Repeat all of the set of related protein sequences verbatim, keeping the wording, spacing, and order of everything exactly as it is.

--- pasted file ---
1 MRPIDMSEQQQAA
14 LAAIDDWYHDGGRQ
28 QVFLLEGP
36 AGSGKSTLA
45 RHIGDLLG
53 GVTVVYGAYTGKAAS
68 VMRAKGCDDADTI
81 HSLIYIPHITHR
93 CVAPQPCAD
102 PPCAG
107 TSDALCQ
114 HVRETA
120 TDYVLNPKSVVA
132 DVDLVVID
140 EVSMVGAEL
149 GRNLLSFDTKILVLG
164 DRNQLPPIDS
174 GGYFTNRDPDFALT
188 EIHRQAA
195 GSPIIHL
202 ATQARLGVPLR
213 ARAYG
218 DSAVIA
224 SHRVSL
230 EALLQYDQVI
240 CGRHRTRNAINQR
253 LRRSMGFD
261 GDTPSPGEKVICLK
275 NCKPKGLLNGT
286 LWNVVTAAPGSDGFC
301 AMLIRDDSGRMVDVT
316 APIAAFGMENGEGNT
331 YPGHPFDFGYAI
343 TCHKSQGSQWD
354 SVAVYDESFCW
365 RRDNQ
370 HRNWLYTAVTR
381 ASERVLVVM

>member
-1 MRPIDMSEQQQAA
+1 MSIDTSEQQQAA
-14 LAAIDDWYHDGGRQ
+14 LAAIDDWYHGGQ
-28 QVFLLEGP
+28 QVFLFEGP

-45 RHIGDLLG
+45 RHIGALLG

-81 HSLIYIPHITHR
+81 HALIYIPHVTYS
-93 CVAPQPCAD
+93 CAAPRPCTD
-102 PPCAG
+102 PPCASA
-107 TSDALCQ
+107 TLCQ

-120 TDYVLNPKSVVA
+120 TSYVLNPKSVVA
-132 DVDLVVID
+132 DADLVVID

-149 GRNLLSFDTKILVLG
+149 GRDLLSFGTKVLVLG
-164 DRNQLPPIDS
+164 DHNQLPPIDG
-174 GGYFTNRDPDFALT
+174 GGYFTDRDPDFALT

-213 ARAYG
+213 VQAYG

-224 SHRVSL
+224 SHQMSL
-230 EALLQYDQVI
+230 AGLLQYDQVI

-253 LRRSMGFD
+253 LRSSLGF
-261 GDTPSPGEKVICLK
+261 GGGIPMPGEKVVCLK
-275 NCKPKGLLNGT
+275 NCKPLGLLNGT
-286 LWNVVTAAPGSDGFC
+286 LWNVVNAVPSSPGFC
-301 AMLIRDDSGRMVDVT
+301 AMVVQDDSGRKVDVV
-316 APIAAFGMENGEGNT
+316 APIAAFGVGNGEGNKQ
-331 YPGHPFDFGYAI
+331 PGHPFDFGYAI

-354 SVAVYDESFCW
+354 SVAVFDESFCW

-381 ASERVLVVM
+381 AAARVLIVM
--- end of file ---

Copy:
1 MRPIDMSEQQQAA
14 LAAIDDWYHDGGRQ
28 QVFLLEGP
36 AGSGKSTLA
45 RHIGDLLG
53 GVTVVYGAYTGKAAS
68 VMRAKGCDDADTI
81 HSLIYIPHITHR
93 CVAPQPCAD
102 PPCAG
107 TSDALCQ
114 HVRETA
120 TDYVLNPKSVVA
132 DVDLVVID
140 EVSMVGAEL
149 GRNLLSFDTKILVLG
164 DRNQLPPIDS
174 GGYFTNRDPDFALT
188 EIHRQAA
195 GSPIIHL
202 ATQARLGVPLR
213 ARAYG
218 DSAVIA
224 SHRVSL
230 EALLQYDQVI
240 CGRHRTRNAINQR
253 LRRSMGFD
261 GDTPSPGEKVICLK
275 NCKPKGLLNGT
286 LWNVVTAAPGSDGFC
301 AMLIRDDSGRMVDVT
316 APIAAFGMENGEGNT
331 YPGHPFDFGYAI
343 TCHKSQGSQWD
354 SVAVYDESFCW
365 RRDNQ
370 HRNWLYTAVTR
381 ASERVLVVM

>member
-1 MRPIDMSEQQQAA
+1 MSIDTSEQQQAA
-14 LAAIDDWYHDGGRQ
+14 LAAIDDWYHGGQ
-28 QVFLLEGP
+28 QVFLFEGP

-45 RHIGDLLG
+45 RHIGALLG

-81 HSLIYIPHITHR
+81 HALIYIPHVTYS
-93 CVAPQPCAD
+93 CAAPRPCTD
-102 PPCAG
+102 PPCASA
-107 TSDALCQ
+107 TLCQ

-120 TDYVLNPKSVVA
+120 TSYVLNPKSVVA
-132 DVDLVVID
+132 DADLVVID

-149 GRNLLSFDTKILVLG
+149 GRDLLSFGTKVLVLG
-164 DRNQLPPIDS
+164 DHNQLPPIDG
-174 GGYFTNRDPDFALT
+174 GGYFTDRDPDFALT

-213 ARAYG
+213 VQAYG

-224 SHRVSL
+224 SHQMSL
-230 EALLQYDQVI
+230 AGLLQYDQVI

-253 LRRSMGFD
+253 LRSSLGF
-261 GDTPSPGEKVICLK
+261 GGGIPMPGEKVVCLK
-275 NCKPKGLLNGT
+275 NCKPLGLLNGT
-286 LWNVVTAAPGSDGFC
+286 LWNVVNAVPSSPGFC
-301 AMLIRDDSGRMVDVT
+301 AMVVQDDSGRKVDVV
-316 APIAAFGMENGEGNT
+316 APIAAFGVGNGEGNKQ
-331 YPGHPFDFGYAI
+331 PGHPFDFGYAI

-354 SVAVYDESFCW
+354 SVAVFDESFCW

-381 ASERVLVVM
+381 AAARVLIVM